This past weekend marked Religious Action Center of Reform Judaism's sixth and last L’Taken Social Justice Seminar for the year. For the past three months, every other weekend, approximately 300 students have come from all over the United States to Washington D.C., to learn about their role in the political system and how they can be advocates for the issues they care most about. The weekend culminates in a visit to Capitol Hill where the students have the chance to advocate before their members of Congress on the most pressing issues of our time.
This year, students interested in the rights of LGBT individuals had the opportunity to attend an in-depth session on the Employment Non-Discrimination Act (ENDA) and particular challenges of marriage equality and adoption rights that primarily effect LGBT adults. In their visits on the Hill, they drew connections from their own lives to talk about why ENDA is such an important, common-sense piece of legislation that would directly affect them and the many LGBT people they know and love.
In having the chance to hear these student’s speeches and personal stories about why the rights and equality of LGBT people is so important to them, I was struck by how some of the students that identified as LGBT spoke about personal experiences of discrimination and harassment. While LGBT children can talk about the fear of growing up and being fired for their sexual orientation or gender identity, how do we protect LGBT children from the discrimination they face in their youth? In their school communities and beyond?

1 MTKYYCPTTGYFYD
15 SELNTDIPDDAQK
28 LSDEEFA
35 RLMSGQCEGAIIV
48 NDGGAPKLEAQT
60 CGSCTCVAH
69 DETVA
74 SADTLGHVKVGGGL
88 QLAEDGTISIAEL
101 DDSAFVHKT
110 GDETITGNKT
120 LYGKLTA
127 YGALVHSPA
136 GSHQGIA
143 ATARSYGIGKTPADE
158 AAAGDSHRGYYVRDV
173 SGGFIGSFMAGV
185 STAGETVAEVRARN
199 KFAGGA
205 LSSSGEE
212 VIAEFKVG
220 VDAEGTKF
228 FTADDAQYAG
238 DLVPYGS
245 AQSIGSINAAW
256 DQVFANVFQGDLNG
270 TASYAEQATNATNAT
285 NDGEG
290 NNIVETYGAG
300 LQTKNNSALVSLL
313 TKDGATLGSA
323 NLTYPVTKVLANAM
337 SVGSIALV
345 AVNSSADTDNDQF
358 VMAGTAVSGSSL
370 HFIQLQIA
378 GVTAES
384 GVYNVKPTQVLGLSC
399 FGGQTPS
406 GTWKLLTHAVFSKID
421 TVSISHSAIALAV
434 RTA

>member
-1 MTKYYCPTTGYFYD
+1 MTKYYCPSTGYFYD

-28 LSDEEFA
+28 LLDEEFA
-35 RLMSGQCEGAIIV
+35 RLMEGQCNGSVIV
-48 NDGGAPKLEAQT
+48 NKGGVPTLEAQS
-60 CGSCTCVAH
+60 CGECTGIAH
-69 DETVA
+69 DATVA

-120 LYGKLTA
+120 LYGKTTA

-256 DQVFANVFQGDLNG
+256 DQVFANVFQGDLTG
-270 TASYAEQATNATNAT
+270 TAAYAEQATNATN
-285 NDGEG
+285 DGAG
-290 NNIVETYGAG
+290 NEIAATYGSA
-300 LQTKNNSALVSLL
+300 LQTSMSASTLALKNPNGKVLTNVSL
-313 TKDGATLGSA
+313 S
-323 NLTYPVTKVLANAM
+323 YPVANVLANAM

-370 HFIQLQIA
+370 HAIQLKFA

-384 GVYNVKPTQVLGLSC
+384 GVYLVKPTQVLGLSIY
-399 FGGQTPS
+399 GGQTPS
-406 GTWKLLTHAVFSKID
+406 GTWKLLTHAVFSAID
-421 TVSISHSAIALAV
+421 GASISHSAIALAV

Bullying and harassment has been proven to create significant adverse consequences for students. These consequences severely effect LGBT students. Eight in 10 lesbian, gay, bisexual and transgender students report being verbally harassed because of their sexual orientation, and nearly two-thirds were harassed because of their gender expression. Evidence has shown that bullying can result in long-term social, academic, psychological, and physical consequences, including decreased interest in school, increased absences, and decreased concentration levels for students.
While such measures as the Employment Non-Discrimination Act are extremely important and the lack of workplace protection has severe economic consequences, it is imperative that we promote legislation like the Safe Schools Improvement Act and the Student Non-Discrimination Act that would help educators effectively address the problem of discrimination in schools.
Through the Safe Schools Improvement Act, schools would be mandated to develop and use comprehensive and effective student conduct policies that include clear prohibitions against bullying and harassment. Additionally, this legislation would ensure that schools focus on effective prevention strategies to protect students.
Tell your member of Congress to co-sponsor the Safe Schools Improvement Act today.